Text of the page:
The publication of the new standard operating procedure for GPs has not been without controversy. The NHS England document states that patient preference for either face-to-face or remote care, should usually be respected. However, it also sets out that a blended approach to online and in person consultations, according to what is clinically appropriate, will continue. This may include remote triage and virtual consultations.
In an MDU survey of almost 200 GPs, three quarters said they would continue with remote consultations and triage. The MDU has issued advice on avoiding risks from remote consultations previously and the RCGP also has guidance on ‘Remote versus face to face consultations: which to use and when?’
In the meantime, it’s important to share lessons from the types of issues that can arise with a virtual consultation so that risks can be managed. The following anonymised cases are based on those raised by MDU members.
Clues to domestic abuse
A 25-year-old woman contacted the practice complaining of poor sleep and requesting a phone consultation with a GP. The GP noted from the recent records that the patient had anxiety and depression and periods of poor sleep which seemed to be resolved by taking diazepam for a couple of nights. The GP felt a video consultation was more appropriate in order to make an assessment. The patient reluctantly agreed to this.
During the consultation the patient described some stressors at work although she seemed distracted and hesitant. At the back of his mind, the GP felt the consultation was a little strange – the patient seemed uncomfortable and was sitting far away from camera and the room wasn’t well lit. He prescribed a short course of diazepam and arranged to ring back in a couple of days.
The GP was contacted by the police the next day. The patient had been the victim of domestic violence, had been sexually assaulted and badly beaten by her partner and possibly other men. A number of drugs had been found in her system, including diazepam. She was found to have old bruising on her face and arms.
The GP checked the records and found a historic reference to domestic abuse and social services input which he hadn’t noticed before. When reflecting on the consultation, he realised there were clues to suggest she was in difficulty and he felt it was possible that her partner may have been in the room with her.
With hindsight, the GP felt he perhaps should have offered a face-to-face appointment. This would have been an opportunity to assess her social situation and ensure that there was no coercion involved.
With a remote consultation it may not be easy to obtain all the relevant information from the patient emphasising the need to thoroughly check the patient’s records and, where appropriate, flag the records of patients who may be vulnerable.
Missed diagnosis of brain tumour
A 49-year-old patient rang the practice for an appointment due to an increase in frequency of migraines and visual symptoms which affected his ability to work. His usual analgesia wasn’t working.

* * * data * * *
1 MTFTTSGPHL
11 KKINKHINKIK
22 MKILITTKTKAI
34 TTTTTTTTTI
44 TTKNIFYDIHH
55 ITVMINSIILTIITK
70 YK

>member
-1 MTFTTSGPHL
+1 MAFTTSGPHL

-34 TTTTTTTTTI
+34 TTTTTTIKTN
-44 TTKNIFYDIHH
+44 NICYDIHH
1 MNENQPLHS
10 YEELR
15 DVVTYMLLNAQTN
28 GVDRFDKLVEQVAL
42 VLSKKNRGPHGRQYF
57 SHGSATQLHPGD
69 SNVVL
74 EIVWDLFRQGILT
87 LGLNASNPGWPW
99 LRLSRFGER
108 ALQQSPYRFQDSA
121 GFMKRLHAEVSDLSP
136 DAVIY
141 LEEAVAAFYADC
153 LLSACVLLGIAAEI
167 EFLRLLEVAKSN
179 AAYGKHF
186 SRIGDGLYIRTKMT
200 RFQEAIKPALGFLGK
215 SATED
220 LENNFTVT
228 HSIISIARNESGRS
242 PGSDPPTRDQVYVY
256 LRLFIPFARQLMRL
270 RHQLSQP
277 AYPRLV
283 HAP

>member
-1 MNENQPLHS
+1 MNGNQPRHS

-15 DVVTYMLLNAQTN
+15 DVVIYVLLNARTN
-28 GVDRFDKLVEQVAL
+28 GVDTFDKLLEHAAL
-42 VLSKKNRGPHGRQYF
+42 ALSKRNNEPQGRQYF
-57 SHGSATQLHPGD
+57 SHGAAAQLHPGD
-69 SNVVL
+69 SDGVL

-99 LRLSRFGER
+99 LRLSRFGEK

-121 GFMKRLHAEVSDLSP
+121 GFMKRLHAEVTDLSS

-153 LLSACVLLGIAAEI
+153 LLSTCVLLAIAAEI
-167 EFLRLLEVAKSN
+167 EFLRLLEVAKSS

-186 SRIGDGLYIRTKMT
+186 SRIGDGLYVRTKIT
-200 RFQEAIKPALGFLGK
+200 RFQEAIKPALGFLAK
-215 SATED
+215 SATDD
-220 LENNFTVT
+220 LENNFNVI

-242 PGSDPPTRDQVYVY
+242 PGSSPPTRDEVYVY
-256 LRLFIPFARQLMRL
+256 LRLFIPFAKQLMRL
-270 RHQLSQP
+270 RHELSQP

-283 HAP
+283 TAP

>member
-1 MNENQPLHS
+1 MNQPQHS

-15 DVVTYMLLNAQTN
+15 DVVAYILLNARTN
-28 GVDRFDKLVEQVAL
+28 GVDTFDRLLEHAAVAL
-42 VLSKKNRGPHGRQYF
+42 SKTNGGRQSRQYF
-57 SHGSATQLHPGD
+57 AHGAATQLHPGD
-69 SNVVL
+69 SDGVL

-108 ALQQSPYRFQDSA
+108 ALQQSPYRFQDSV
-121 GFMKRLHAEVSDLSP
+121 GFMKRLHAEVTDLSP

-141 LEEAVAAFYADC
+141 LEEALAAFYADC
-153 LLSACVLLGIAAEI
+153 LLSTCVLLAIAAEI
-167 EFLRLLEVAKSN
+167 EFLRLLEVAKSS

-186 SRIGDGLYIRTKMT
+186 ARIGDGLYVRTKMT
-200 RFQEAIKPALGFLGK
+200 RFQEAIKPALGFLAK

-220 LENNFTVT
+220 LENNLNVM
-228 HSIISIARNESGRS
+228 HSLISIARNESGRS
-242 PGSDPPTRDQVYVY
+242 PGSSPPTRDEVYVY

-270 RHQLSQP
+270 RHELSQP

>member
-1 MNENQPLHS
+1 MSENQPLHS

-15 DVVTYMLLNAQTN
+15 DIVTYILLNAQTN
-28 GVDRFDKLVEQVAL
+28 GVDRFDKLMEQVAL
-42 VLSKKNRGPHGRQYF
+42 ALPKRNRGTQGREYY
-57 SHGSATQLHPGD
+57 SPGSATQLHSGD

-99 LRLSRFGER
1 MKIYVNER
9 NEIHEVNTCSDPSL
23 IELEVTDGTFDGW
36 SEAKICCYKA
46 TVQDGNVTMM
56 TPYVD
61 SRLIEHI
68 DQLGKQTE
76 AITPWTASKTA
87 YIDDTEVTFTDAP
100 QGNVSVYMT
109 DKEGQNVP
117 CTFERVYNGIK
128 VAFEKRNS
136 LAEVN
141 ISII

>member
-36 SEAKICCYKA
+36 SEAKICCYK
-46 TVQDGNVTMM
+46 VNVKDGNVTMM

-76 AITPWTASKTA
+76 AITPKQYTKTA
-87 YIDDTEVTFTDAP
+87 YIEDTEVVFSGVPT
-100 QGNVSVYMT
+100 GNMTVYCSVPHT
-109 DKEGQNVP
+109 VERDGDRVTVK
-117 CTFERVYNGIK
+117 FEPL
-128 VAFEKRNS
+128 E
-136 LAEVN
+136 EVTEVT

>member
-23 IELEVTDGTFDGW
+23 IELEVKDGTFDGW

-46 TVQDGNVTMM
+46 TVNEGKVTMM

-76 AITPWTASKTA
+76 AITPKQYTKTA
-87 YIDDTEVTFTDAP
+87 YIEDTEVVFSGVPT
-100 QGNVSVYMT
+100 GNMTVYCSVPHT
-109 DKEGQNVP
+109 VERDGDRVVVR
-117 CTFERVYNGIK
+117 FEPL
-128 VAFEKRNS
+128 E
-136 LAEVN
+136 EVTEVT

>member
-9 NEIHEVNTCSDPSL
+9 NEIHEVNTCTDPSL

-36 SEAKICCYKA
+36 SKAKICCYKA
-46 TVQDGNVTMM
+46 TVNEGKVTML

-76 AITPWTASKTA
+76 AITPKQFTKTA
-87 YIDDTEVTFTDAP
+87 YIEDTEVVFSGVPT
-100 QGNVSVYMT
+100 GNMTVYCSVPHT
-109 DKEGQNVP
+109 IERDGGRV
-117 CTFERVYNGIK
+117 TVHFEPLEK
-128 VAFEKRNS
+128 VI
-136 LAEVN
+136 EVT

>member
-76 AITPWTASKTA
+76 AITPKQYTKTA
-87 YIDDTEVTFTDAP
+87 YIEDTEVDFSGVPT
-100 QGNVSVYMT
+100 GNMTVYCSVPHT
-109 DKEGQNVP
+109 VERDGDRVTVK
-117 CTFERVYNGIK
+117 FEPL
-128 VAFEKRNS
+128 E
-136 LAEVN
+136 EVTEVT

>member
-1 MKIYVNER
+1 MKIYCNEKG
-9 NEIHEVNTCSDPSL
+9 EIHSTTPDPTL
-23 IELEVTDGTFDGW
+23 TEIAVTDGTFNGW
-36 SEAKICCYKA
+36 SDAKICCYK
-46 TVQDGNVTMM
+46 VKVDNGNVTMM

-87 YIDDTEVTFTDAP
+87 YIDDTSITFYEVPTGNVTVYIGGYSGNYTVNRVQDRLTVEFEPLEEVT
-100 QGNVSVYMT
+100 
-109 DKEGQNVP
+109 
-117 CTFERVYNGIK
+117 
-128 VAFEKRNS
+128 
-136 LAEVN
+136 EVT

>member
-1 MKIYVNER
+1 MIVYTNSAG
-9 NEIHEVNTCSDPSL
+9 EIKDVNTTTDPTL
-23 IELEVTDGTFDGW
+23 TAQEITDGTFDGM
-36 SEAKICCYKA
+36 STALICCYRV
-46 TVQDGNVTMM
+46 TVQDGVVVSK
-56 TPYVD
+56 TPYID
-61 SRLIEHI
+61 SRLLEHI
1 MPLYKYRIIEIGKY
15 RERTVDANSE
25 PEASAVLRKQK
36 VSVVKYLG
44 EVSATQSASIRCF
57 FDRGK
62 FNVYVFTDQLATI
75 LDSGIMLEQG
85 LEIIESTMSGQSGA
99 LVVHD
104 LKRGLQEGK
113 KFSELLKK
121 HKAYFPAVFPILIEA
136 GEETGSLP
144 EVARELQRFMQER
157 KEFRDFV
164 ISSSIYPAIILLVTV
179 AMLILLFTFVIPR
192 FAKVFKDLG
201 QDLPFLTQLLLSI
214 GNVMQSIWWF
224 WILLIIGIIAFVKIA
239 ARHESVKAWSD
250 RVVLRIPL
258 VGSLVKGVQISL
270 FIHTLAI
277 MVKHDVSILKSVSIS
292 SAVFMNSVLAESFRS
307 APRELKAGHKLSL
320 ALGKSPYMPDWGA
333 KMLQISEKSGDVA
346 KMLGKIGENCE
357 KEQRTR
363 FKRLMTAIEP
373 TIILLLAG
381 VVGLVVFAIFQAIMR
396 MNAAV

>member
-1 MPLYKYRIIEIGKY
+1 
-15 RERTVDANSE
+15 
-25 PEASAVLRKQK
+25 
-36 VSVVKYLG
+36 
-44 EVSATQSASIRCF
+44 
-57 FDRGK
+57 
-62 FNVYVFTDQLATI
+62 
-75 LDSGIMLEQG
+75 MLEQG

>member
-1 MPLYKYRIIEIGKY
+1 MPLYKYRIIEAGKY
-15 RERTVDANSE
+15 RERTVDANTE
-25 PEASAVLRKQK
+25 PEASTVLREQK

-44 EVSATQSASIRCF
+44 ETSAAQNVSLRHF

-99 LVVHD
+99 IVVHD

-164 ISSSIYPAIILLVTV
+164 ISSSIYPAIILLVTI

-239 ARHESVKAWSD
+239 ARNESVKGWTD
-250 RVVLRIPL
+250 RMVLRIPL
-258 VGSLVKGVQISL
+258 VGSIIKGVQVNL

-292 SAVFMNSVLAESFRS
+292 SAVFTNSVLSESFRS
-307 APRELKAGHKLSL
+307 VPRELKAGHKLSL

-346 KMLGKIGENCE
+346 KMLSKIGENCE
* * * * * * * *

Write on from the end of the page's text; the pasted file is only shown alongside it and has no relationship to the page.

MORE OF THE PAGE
During a phone consultation the GP took a history of the pain and associated features noting that the pain seemed to last longer than before, tended to be one sided but also affected the neck area. The patient described experiencing visual aura more often than was usual with flashing lights, zig zags and possibly blind spots. He didn’t describe any other neurological symptoms. The GP suggested prophylactic medication.
The patient contacted the practice on five more occasions over the next two months, speaking to a different clinician each time, including two locum doctors and an advanced nurse practitioner.
Each one reviewed the records and noted the past history of migraine and the decision to start prophylactic medication. The patient was reassured and advised to continue with the medication, take pain killers when necessary and to contact the practice again if symptoms didn’t improve. No other safety netting advice was given.
Two days after the last appointment the patient suffered a fit and was taken by ambulance to hospital. He was found to have a right homonymous hemianopia and some right hemiparesis and brain imaging revealed a tumour.
On reviewing the care at a practice significant event meeting the clinicians felt that they had been influenced by the patient’s past history of migraine and the diagnoses of ongoing migraine.
They agreed that the patient should have been seen face-to-face. This would have allowed a full neurological assessment and examination of visual fields. The clinicians felt it was likely that a serious pathology would have been picked up sooner had this happened.
While video or phone consultations can be more convenient for both the doctor and patient, it is important to consider carefully whether enough information can be gained this way.
As these cases illustrate, it can be the case that social or emotional concerns or particular signs are missed. It’s important to have a low threshold for a face-to-face consultation if patients contact the practice on a number of occasions complaining of the same symptoms or if the patient is known to be vulnerable.
- The MDU’s website has further information on medico-legal aspects of remote consultations including a video in which GPs explore the skills needed for video consultations.